Bridge Over Troubled Waters Tuesday – Week six! Dorena Bridge was the third bridge on our trip through Cottage Grove. I like this one because as I’m starting to see more bridges I’m starting to recognize features that I appreciate like more and more – this one for instance has both windows and is a drive-through type bridge. An additional feature it has is that it is a very wide drive-through bridge. It has the normal lighting below the roof, but the large windows add something wonderful!
We arrived at the bridge, Nic and I, and the first thing we saw, unfortunately was a very poorly maintained bathroom. There was garbage laying around and neither one of us were brave enough to actually open the door of the restroom. The bridge looks like it accommodated vehicle traffic fairly recently, and can be driven through but like many covered bridges it is being preserved by not being used any longer for vehicular traffic – once driven through there is only a dead end and you’ll need to drive through again to get out.
I noticed that the bridge was built in nineteen forty-nine which makes it one of the newer historic covered bridges that we have seen. Most of them seem to have been built in the twenties and thirties. Despite it being over sixty years old this bridge was extremely well preserved and had a wide entrance that looked big enough to accommodate two cars driving side-by-side. The top of the entrance was delicately curved and I found myself appreciating that on this bridge. I moved further inside and was immediately impressed because this one, unlike many of the others I’ve seen had gaps between the slats, allowing the light to enter from below.
Another thing I noticed was that the windows had slots in them and even though some light got in they weren’t fully open windows. This was surely to protect the inside of the bridge from excess moisture. There are several windows per side and there was also the now familiar gap at the top of each wall before the roof which allowed additional light to enter and illuminate the interior. Below the windows was a guard rail to protect both vehicles and the delicate structure of the bridge itself.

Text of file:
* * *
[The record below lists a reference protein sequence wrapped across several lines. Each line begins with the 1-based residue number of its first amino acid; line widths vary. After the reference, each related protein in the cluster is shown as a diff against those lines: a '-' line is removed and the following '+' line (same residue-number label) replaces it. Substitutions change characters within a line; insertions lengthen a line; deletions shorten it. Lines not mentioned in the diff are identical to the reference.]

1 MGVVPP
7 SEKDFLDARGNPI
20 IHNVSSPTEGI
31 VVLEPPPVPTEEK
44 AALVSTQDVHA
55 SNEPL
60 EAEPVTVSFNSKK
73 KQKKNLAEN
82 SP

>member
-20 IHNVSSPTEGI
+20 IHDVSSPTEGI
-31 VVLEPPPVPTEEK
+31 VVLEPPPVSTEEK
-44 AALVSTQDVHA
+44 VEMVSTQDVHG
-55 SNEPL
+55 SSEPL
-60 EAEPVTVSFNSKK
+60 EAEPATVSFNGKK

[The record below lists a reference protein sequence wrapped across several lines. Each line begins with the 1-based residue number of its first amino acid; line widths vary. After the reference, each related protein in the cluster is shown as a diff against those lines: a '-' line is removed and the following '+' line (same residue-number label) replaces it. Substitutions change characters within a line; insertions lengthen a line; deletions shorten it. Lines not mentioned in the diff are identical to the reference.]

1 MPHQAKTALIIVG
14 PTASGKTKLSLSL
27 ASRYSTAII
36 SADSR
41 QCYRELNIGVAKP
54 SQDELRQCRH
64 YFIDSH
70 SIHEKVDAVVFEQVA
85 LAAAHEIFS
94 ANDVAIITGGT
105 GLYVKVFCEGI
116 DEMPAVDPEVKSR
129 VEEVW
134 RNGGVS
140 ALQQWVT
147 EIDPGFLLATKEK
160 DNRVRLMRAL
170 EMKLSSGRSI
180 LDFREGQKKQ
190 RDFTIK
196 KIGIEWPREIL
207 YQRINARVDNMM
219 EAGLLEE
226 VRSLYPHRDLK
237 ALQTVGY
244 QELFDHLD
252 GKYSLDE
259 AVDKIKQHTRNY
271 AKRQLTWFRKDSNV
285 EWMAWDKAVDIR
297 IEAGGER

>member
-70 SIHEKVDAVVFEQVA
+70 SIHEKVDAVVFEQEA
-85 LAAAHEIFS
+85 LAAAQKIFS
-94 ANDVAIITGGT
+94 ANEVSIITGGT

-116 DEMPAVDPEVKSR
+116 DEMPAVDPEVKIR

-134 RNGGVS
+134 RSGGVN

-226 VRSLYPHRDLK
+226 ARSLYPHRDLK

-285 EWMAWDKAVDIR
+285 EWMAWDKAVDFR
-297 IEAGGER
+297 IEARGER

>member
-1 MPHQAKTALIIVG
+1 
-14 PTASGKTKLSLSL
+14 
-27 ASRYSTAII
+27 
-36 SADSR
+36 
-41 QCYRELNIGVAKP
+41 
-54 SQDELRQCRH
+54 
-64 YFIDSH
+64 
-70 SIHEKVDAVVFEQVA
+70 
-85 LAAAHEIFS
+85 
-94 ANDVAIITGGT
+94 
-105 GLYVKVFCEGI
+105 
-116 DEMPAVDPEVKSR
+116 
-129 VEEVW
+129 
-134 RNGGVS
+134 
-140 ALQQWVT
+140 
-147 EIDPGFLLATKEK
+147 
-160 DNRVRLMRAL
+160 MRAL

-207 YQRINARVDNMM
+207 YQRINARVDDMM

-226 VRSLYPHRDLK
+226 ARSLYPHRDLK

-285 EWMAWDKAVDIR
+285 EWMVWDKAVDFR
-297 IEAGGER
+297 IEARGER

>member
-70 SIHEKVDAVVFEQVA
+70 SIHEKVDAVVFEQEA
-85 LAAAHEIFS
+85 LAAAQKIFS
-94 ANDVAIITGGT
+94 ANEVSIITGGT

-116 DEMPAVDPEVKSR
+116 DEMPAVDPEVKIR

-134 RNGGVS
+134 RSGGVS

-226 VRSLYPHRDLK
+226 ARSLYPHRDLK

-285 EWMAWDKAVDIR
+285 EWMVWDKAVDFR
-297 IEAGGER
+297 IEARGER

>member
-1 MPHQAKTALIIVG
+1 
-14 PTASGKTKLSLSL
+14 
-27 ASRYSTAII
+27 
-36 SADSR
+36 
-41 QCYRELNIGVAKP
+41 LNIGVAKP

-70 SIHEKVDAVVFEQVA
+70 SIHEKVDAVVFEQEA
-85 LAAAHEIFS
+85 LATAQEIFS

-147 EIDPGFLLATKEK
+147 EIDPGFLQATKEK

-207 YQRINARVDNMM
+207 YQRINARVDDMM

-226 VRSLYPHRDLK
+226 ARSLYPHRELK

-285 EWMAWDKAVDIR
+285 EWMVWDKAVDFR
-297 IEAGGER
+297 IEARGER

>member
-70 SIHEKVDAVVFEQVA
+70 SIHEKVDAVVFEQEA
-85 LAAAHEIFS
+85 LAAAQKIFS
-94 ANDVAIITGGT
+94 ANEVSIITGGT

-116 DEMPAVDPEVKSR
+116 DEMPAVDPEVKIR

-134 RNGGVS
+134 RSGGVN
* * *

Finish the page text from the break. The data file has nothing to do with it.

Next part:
One of the things I enjoyed particularly was the river below and the water rushing by that was being illuminated by the sun overhead and the reflections on the water that were coming through the slats in the floor. That reflected light seeing through the slats made for a beautiful sight and even more impressive because of the dancing lights on the interior roof of the bridge. It showed both the majesty of the river and the complex construction of the bridge.
While I was making my way through the bridge and did admiring the the construction and beauty of the bridge I took a moment to look out through one of the windows onto the river and was able to get a nice picture through the slats although the picture didn’t turn out as nice as I would’ve preferred. It was a sunny day and the temperature was high but despite that the coolness of the bridge inside in the shadows made for a welcome relief from the heat of the day.
One of the things I worry about is that people will stop appreciating the beauty of these historic bridges, however while I was taking pictures of the covered Bridge more than one person came up to marvel over its construction much as I had. There was even a bicyclist who wrote through the bridge and took several pictures from the far end.
As I made my way back from the end to where I had parked the car, I paused after exiting the bridge and looked back at the river. It made for a beautiful view and I found myself wondering how cold the water was because the heat of the day made for somewhat uncomfortable conditions. Dorena is a great example of many of the bridges that are found in Oregon and is a classic style that I very much admire. This bridge has several features that I haven’t seen in other bridges, Some examples include the gaps in the roadway which allow the sun to shine through from the river below and large windows and an extra wide deck that would presumably have allowed cars to past side-by-side. Overall the Dorena covered bridge deserves four and a half Heywillamettes. I very much enjoyed visiting this bridge and I’m sure you will as well. The only detractor in my opinion was the rather poorly maintained and trash strewn bathroom near the starting point for the bridge.
Another great article, and I appreciate the photos and detail. I like the musings about the bridge from the standpoint of the visitor, and also the discussion of the lights and windows.
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